EPISODE 012 – Slow Travel – I’m back in Playa del Carmen
Episode 012 – Slow Travel – I’m back in Playa del Carmen is where I discuss both my solo travels and slow travels to Mexico.
Why I avoided Mexico
For nearly 35 years of traveling worldwide, I refused to visit our neighbors to the South. Why? Because I’m a foodie and the Mexican food that I had experienced living in and around the DMV (DC, Maryland, and Virginia) just did not ignite my pilot. No, I didn’t base my tastes on Taco Bell or Carlos O’Kelly’s – ugh! They both made me sick to my stomach – but there just wasn’t any Mexican restaurants around that made me want to get in my car, let alone get on an airplane for a week’s stay only to be miserable.
I mean, I love Guacamole and Tacos but I just can’t narrow down the entirety of the Mexican cuisine to a Taco, can I? No. There’s also Quesadillas, Street Corn, Mole Sauce, Nachos, Burritos, Enchiladas, Huevos Rancheros, Pipian Stew, Tamales, and Gorditas de Nata (cream inside a pancake)… and so much more!
Well, my indifference to visiting Mexico changed when I started a consulting assignment in Arizona in 2014. I begged my new coworkers – especially since they had bragged about it – to take me to a real good, authentic Mexican restaurant. Thankfully, there were a number of excellent spots that they showed me in the Phoenix/Scottsdale area and I frequented them regularly. When I consulted in Dallas Texas in 2015, I asked my coworkers for same – insisting that I did not want Tex-Mex just Mexican. They came through for me there as well.
And the rest, as they say, is history!
Now I’m a fan of Mexico
I was unstoppable. From 2016 to 2019, I had visited Mexico (both the Caribbean side and the Pacific side) four times. Cabo, Cancun twice, and Playa del Carmen – for at least one week, each visit. Plus a week-long Mexican Riviera cruise. Unfortunately, the food on that Carnival cruise was less than satisfactory but I made up for it in the ports of Cabo and Puerto Vallarta and on the shore excursions. Only one visit to Cancun was at an all-inclusive resort because I truly believe that you can’t get a feel for a country while being insulated in a cocoon-like environment where every meal is catered to the American and European tourists’ tastes. All my other visits during that period were at standard resorts, with restaurants, but I felt no obligation to pay for standard fare. I wanted local flavors, I wanted the local experiences, I wanted the good and the bad of going off-the-beaten-paths to try to find that hidden gem. And rarely did I find a bad or sub-par culinary experience.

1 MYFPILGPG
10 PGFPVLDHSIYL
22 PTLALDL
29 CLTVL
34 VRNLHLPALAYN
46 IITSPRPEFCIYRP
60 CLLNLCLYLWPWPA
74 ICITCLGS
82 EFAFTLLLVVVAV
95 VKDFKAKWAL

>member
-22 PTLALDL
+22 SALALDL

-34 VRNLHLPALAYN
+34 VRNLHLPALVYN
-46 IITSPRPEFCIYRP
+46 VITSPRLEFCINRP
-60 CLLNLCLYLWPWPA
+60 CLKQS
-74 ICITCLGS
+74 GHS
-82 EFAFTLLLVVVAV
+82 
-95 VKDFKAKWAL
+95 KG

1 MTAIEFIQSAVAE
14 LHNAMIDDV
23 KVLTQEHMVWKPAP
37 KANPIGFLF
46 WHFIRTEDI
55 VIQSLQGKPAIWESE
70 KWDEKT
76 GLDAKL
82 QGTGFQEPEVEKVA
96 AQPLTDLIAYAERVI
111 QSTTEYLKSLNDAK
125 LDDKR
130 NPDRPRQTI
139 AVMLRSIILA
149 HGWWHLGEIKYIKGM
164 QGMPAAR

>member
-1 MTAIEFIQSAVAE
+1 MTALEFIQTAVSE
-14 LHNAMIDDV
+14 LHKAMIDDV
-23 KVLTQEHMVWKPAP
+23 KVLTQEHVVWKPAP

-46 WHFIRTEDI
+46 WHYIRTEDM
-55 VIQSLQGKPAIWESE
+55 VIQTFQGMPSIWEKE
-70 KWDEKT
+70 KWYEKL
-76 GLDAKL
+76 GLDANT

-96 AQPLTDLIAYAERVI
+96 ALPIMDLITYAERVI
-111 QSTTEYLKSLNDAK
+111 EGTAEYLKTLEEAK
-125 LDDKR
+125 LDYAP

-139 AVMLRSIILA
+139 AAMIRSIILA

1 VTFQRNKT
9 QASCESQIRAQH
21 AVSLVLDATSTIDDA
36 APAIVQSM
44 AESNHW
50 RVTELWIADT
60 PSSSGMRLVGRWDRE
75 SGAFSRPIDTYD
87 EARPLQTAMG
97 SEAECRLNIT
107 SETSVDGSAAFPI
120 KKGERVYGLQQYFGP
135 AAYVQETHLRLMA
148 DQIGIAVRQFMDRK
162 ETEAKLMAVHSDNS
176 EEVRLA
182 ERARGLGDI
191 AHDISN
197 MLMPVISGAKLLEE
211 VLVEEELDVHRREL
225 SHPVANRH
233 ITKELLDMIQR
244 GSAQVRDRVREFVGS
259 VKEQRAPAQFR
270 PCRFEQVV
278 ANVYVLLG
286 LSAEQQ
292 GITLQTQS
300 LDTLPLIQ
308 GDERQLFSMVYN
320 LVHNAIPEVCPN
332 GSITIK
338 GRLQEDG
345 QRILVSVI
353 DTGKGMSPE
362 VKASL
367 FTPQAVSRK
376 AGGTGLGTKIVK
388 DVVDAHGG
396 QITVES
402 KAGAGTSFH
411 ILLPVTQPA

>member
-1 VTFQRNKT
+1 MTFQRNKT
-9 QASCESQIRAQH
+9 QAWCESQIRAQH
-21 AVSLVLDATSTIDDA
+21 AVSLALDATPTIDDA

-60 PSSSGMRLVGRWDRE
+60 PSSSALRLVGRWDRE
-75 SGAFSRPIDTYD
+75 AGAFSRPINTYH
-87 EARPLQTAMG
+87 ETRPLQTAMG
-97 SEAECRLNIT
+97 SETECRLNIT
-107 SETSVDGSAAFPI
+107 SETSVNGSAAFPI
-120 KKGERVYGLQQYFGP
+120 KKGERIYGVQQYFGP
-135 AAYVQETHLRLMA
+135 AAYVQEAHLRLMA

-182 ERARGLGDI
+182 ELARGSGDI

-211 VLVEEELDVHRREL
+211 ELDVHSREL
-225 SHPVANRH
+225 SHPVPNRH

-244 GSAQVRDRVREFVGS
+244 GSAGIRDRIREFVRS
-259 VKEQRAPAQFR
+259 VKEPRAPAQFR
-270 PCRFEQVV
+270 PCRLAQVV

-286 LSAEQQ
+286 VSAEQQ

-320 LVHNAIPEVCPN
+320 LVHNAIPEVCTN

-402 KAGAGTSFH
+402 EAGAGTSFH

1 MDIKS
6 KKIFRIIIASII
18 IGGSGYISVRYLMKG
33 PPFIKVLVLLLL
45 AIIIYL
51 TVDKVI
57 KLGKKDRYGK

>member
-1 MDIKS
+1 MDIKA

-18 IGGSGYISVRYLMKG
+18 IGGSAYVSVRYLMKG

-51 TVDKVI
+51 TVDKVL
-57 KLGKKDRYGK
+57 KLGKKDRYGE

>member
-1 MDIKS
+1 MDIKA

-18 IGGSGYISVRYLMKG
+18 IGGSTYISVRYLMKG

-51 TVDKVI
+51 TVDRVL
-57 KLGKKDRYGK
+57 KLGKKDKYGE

Mexico quickly became a favorite! And I spent nearly the entire month of July 2019 in Playa del Carmen as part of my retired nomad life. And loved every bit of it. I had an Airbnb apartment so I went grocery shopping even though I lived half-a-block from the famous Quinta Avenida (5th Avenue) which is basically a 30-block long street of restaurants, bars and shops for the tourists. It can get expensive eating in restaurants all the time, even in Mexico. And the tourists spots are priced for the tourists, not the locals, and aren’t necessarily good eats. However, there were some nice surprises on 5th Avenue but mostly just a block or two off from the main street. At the same time, for my travel agency, I was doing site inspections on some of the best all-inclusive resorts from Cancun to Riviera Maya and enjoying meals and/or snacks as I toured the resorts.
Fast forward to the pandemic of 2020 and I was locked down in Charlotte, North Carolina where my good friend and travel buddy, Yolanda, let me stay in her spare bedroom. Sadly, I needed both a new driver’s license (it expired in 2020) and a new passport (I had no more blank pages) but I had to wait until the offices re-opened late summer. First the driver’s license – there was a 2-month backlog, of course, but I got a new one on my birthday, September 8. Then the passport took 11 weeks for processing. But as soon as I saw online that my new passport was in the mail, I booked the first thing leaving for Merida, Mexico.
Why did I choose Merida? Well, when I was visiting Chiang Mai Thailand over Thanksgiving in 2018, I met a cool couple – originally from the USA – who lived half-a-year in Merida and the other half in Chiang Mai. I listened closely to their quest for decent and affordable housing with only their social security checks to survive on and their trials and tribulations trying to find that elusive housing. Yes, living in the USA in your retirement years can break you financially, but also psychologically. And for many, it’s best to have an exit plan or work until you’re in your grave. Merida had always existed in the back of my mind as a long-time expat haven, but this couple brought it up front.